• Curious says:

      It’s as if the “qualified to evaluate” criterion does not actually produce reviewers with the critical thinking skills and scientific thinking necessary to accomplish the task.

      • Michael Nelson says:

        I’m willing to define this term broadly–if you took a stats class, you have some level of qualification for evaluating use of statistics, for example. The key is the public exchange, as those with less-informed opinions can be informed by those with more-informed opinions. The review process is not public, traditionally, so it’s set up to come to idiosyncratic conclusions. Published authors can then say, “I trust the peer review process, so if it got through, it must be good.” The open-review/pre-print approach may be supplanting that, however.

    • Anoneuoid says:

      Real science is falsifiable

      Real science makes surprising predictions and then tests them.

      • matt says:

        Hey Anoneuoid, can you link to any papers you’ve written doing real science? It’s pretty easy to criticize.

        • Anoneuoid says:

          I wrote a dissertation and made sure it was very high quality because I knew I was getting out of academia after that. It was a lot of well meaning people who had no idea what they were doing, just awful to witness.

          I could link to that and you would see that despite the original project being designed around NHST (I didn’t know any better), I did everything I recommend (no NHST, explore alternative explanations, detailed methods section, come up with theoretical models derived from some premises that make numerical predictions, etc). I wouldn’t really call it complete though. I could have done more if I had more time, but I had already spent enough attempting to salvage it halfway through. I had needed to teach myself to code, relearn calculus, etc in my spare time to even accomplish what I did in the face of people who in the end just asked “so is it significant?”

          However, I prefer to remain anon (I’m sure someone dedicated enough could figure it out though, but it isn’t like you would have heard of me or anything like that).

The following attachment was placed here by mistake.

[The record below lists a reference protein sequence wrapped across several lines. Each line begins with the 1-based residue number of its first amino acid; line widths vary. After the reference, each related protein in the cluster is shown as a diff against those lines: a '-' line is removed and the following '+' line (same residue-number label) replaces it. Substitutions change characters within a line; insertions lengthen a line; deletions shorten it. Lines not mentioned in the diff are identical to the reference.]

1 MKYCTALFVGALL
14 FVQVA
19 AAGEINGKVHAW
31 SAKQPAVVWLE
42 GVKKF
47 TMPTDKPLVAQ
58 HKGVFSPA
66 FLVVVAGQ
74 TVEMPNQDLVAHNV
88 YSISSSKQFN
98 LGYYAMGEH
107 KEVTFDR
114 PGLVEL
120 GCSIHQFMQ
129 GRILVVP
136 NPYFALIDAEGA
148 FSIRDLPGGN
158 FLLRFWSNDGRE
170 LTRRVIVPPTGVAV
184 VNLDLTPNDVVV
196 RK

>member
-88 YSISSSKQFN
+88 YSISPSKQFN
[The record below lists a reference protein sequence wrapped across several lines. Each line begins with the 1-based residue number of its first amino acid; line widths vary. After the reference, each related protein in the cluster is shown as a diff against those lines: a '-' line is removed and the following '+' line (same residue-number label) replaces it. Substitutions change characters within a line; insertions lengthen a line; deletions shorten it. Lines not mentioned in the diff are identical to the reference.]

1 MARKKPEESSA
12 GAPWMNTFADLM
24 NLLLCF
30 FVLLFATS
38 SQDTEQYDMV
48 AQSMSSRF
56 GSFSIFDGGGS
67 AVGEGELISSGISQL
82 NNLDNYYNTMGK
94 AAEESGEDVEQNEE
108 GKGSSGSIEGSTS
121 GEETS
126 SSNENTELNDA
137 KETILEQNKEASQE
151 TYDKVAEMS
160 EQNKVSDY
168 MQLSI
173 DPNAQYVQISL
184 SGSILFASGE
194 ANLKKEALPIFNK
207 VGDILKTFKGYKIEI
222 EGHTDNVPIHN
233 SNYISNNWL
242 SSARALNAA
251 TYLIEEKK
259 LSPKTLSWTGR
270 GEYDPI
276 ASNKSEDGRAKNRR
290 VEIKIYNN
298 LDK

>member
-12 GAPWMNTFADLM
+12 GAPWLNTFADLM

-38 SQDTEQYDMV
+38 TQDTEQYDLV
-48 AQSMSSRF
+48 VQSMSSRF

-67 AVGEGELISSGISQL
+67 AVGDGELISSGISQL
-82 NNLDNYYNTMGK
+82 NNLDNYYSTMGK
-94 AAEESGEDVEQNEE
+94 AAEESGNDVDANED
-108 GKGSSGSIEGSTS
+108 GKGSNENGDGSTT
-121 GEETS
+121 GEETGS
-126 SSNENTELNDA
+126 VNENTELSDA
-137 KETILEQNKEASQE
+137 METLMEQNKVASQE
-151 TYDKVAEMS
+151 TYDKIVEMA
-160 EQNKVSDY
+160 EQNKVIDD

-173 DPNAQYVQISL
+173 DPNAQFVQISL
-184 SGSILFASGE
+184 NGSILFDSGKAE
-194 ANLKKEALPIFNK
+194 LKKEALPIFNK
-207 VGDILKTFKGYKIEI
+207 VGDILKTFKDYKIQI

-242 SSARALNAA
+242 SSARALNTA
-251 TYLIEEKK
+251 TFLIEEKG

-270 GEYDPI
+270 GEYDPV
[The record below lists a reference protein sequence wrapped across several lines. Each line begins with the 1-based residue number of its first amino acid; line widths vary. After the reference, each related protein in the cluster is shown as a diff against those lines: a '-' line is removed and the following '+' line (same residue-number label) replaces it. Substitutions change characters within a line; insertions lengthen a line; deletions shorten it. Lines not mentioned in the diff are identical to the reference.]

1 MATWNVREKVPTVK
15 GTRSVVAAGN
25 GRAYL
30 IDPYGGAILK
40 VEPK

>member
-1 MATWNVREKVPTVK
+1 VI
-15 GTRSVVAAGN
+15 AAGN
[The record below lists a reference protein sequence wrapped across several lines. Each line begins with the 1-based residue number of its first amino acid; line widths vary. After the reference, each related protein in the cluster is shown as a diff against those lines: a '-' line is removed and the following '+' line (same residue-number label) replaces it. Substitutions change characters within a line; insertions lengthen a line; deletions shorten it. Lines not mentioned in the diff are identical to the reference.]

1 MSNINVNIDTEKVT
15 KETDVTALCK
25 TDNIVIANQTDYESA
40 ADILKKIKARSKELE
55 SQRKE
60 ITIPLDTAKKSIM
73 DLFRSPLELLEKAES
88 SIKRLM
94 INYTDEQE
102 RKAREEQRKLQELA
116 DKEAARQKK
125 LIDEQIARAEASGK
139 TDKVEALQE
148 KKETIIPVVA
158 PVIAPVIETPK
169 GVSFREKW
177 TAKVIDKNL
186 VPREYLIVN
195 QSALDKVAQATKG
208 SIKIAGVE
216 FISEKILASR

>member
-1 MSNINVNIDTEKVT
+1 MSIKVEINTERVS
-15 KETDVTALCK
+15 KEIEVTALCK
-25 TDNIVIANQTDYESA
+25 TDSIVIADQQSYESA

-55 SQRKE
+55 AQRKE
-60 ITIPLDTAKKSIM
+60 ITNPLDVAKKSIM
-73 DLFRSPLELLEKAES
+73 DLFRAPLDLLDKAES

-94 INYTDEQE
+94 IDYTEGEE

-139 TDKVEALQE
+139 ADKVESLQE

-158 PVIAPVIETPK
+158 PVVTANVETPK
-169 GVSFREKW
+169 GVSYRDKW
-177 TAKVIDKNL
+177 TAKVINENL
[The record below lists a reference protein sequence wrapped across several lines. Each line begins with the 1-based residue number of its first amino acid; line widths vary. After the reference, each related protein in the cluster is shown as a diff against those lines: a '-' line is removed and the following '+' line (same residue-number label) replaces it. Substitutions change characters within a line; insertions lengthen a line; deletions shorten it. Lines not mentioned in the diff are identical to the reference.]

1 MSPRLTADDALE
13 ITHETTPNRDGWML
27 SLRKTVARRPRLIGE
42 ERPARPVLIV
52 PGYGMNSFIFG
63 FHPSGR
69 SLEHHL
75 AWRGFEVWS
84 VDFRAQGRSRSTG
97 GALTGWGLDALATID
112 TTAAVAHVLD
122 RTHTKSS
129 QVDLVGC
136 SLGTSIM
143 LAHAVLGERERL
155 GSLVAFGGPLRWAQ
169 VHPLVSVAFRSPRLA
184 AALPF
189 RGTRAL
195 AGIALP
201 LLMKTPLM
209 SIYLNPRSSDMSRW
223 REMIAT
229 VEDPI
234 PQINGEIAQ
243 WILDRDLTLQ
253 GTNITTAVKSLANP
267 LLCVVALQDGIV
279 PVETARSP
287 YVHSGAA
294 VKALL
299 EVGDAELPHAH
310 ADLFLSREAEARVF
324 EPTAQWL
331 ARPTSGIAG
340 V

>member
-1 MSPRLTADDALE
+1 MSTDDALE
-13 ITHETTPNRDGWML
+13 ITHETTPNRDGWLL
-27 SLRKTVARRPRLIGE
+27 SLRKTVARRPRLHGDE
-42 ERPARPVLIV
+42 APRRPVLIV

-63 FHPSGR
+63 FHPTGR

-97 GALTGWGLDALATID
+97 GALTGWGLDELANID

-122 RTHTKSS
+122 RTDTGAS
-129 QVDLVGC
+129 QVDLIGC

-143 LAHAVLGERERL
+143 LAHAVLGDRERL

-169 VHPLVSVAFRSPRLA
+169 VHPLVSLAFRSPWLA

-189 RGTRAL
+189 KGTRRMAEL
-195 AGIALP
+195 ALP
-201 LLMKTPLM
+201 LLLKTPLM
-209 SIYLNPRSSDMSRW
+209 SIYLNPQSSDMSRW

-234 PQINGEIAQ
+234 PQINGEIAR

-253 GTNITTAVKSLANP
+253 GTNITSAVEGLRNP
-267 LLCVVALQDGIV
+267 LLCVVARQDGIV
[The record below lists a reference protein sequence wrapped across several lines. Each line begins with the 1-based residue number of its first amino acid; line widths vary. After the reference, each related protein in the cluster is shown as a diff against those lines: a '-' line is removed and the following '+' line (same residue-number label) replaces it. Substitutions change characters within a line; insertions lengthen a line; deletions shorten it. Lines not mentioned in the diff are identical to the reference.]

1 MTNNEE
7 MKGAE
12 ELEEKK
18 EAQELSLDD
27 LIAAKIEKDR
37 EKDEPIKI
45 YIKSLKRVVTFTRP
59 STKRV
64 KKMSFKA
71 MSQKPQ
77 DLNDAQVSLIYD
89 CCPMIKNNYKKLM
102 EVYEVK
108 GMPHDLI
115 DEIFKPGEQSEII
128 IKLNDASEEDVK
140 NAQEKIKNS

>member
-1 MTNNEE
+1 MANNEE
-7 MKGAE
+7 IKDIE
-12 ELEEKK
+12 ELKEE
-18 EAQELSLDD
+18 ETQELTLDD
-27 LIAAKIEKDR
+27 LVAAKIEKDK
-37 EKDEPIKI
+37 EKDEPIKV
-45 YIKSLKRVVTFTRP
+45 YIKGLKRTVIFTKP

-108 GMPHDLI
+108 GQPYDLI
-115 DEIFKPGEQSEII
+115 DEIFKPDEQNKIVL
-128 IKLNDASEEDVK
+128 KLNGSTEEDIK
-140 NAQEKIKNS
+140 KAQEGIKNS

• Anoneuoid says:

          And yes, I was told by the people doing NHST on this topic that coming up with a mathematical model, etc was impossible because the topic was “so complex”. That was BS. In fact I found in one case it had already been done in the 1930s, in another in the 1910s. It is 100% mistraining and/or laziness.

          • matt says:

            Can you link to an example of this producing a useful finding? I don’t think it’s impossible, it’s just not a useful approach in 99% of social science. Gelman himself has said there are no good examples of structural (i.e. modelling and estimating a structural dgp) in social science.

            I’ll wait.

      • Thanatos Savehn says:

        This is, after all, the point of our journey.

      • Curious says:

        I would argue that the goal of science is to create more precise measures and to improve the amount of reality that is explained via models.

        This article:

        • Anoneuoid says:

          And to do that you come up with models that make surprising predictions and test them. Ideally this is done by deriving the prediction from a small set of basic premises, but you can brute force it using techniques like linear regression (or its more advanced cousins like found in machine learning) if needed.

          It isn’t hard to come up with models that explain things post hoc.

          • Curious says:

            I think I’m hung up on the phrasing “surprising predictions.” If someone has devised a theory from which a specific prediction logically follows — why would it be surprising?

            • Curious says:

              A previous blog post of Andrew’s addressed this topic as well:

              • Anoneuoid says:

                That is more of a cargo cult phenomenon. It is people trying to mimic the “make surprising predictions” aspect science but not really “getting it”.

            • I think the idea is that it would be otherwise surprising if the theory weren’t true.

              If you have a theory that predicts MyTheory Implies ThingHappens and NotMyTheory Implies ProbablyNot ThingHappens then when you find out whether ThingHappens or not, you find out whether MyTheory is at least approximately true or not.

              On the other hand, if you have MyTheory Implies ThingHappens, and SomeOtherTheory implies ThingHappens, and Granny’s Intuition Implies ThingHappens and DefinitelyNotMyTheory implies ThingHappens…. then finding out that ThingHappens isn’t very informative… on the other hand finding out NotThingHappens might be quite informative…

              • Torquemada in Training says:

                I usually get annoyed at the generic vagueness of “If we want result A then procedure B and variation C should do the trick.” Now I see it could be worse. Also I almost missed the point for thinking of Dr. Seuss.

              • Anoneuoid says:

                I usually get annoyed at the generic vagueness of “If we want result A then procedure B and variation C should do the trick.” Now I see it could be worse. Also I almost missed the point for thinking of Dr. Seuss.

                The only place I’ve seen something like that is some Java code. Java devs also use very tiny font, I guess so it can all fit on the screen.

            • Anoneuoid says:

              It comes from Bayes rule. If we measure something and check how much it supports H[0], we also need to take into account how well other explanations work (H[1], H[2], …, H[n]):